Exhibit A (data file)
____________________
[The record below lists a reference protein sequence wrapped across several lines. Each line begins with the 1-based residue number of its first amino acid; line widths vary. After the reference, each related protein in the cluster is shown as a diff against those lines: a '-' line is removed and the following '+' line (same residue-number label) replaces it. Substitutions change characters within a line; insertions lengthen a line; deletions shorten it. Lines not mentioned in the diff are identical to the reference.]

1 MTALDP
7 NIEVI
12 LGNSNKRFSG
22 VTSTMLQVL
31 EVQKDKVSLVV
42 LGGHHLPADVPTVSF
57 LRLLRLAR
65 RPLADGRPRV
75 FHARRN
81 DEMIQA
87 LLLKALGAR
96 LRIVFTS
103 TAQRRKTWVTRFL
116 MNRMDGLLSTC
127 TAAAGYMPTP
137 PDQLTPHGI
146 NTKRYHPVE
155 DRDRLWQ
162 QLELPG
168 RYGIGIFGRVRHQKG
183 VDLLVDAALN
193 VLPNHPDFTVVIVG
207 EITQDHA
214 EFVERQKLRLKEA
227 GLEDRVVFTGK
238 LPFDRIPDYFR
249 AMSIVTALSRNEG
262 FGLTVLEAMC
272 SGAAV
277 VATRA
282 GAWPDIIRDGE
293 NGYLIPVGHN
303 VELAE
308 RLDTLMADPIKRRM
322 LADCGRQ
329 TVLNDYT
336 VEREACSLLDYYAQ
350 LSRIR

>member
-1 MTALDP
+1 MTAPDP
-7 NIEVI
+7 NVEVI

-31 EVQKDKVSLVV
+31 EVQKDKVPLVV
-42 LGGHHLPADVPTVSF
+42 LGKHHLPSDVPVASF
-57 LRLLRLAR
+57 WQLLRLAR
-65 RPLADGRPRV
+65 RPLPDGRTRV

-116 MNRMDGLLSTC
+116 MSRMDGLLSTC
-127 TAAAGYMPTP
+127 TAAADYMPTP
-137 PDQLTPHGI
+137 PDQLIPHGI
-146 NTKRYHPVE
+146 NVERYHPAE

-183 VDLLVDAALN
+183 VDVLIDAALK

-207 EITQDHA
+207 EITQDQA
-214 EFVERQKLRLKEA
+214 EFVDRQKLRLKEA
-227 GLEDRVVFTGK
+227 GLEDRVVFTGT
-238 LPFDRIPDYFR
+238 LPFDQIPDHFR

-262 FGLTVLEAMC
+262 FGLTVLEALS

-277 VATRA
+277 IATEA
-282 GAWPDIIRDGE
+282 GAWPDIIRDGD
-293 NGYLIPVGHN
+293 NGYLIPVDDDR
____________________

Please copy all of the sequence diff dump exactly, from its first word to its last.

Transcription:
[The record below lists a reference protein sequence wrapped across several lines. Each line begins with the 1-based residue number of its first amino acid; line widths vary. After the reference, each related protein in the cluster is shown as a diff against those lines: a '-' line is removed and the following '+' line (same residue-number label) replaces it. Substitutions change characters within a line; insertions lengthen a line; deletions shorten it. Lines not mentioned in the diff are identical to the reference.]

1 MTALDP
7 NIEVI
12 LGNSNKRFSG
22 VTSTMLQVL
31 EVQKDKVSLVV
42 LGGHHLPADVPTVSF
57 LRLLRLAR
65 RPLADGRPRV
75 FHARRN
81 DEMIQA
87 LLLKALGAR
96 LRIVFTS
103 TAQRRKTWVTRFL
116 MNRMDGLLSTC
127 TAAAGYMPTP
137 PDQLTPHGI
146 NTKRYHPVE
155 DRDRLWQ
162 QLELPG
168 RYGIGIFGRVRHQKG
183 VDLLVDAALN
193 VLPNHPDFTVVIVG
207 EITQDHA
214 EFVERQKLRLKEA
227 GLEDRVVFTGK
238 LPFDRIPDYFR
249 AMSIVTALSRNEG
262 FGLTVLEAMC
272 SGAAV
277 VATRA
282 GAWPDIIRDGE
293 NGYLIPVGHN
303 VELAE
308 RLDTLMADPIKRRM
322 LADCGRQ
329 TVLNDYT
336 VEREACSLLDYYAQ
350 LSRIR

>member
-1 MTALDP
+1 MTAPDP
-7 NIEVI
+7 NVEVI

-31 EVQKDKVSLVV
+31 EVQKDKVPLVV
-42 LGGHHLPADVPTVSF
+42 LGKHHLPSDVPVASF
-57 LRLLRLAR
+57 WQLLRLAR
-65 RPLADGRPRV
+65 RPLPDGRTRV

-116 MNRMDGLLSTC
+116 MSRMDGLLSTC
-127 TAAAGYMPTP
+127 TAAADYMPTP
-137 PDQLTPHGI
+137 PDQLIPHGI
-146 NTKRYHPVE
+146 NVERYHPAE

-183 VDLLVDAALN
+183 VDVLIDAALK

-207 EITQDHA
+207 EITQDQA
-214 EFVERQKLRLKEA
+214 EFVDRQKLRLKEA
-227 GLEDRVVFTGK
+227 GLEDRVVFTGT
-238 LPFDRIPDYFR
+238 LPFDQIPDHFR

-262 FGLTVLEAMC
+262 FGLTVLEALS

-277 VATRA
+277 IATEA
-282 GAWPDIIRDGE
+282 GAWPDIIRDGD
-293 NGYLIPVGHN
+293 NGYLIPVDDDR